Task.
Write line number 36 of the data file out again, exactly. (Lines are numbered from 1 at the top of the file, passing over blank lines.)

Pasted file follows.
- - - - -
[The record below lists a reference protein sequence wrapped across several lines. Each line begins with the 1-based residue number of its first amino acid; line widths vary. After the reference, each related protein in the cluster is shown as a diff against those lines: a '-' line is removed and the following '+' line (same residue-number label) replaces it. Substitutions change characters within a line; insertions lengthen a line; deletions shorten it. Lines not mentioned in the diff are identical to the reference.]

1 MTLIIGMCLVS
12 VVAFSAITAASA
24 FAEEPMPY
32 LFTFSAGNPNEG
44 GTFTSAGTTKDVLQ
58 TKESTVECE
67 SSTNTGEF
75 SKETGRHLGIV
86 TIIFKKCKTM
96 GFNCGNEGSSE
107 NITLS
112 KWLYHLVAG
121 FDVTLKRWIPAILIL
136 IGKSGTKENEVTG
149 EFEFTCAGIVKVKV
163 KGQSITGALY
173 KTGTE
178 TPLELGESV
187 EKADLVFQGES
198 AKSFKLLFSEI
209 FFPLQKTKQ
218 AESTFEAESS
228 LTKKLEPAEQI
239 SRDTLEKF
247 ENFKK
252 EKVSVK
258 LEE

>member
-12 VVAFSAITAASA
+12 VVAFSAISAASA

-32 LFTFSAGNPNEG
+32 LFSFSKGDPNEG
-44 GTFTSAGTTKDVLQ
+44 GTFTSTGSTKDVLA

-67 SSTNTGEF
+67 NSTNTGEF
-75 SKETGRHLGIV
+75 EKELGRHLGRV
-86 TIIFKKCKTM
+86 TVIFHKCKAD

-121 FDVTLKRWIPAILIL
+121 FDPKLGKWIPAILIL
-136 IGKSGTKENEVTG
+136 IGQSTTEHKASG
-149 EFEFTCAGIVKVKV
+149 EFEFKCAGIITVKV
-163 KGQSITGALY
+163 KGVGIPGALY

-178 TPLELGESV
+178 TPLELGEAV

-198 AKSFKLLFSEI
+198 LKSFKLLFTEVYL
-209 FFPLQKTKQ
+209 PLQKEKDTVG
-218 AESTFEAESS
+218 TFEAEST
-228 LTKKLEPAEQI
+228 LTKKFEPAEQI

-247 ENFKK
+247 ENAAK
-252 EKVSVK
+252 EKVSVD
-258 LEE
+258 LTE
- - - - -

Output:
-67 SSTNTGEF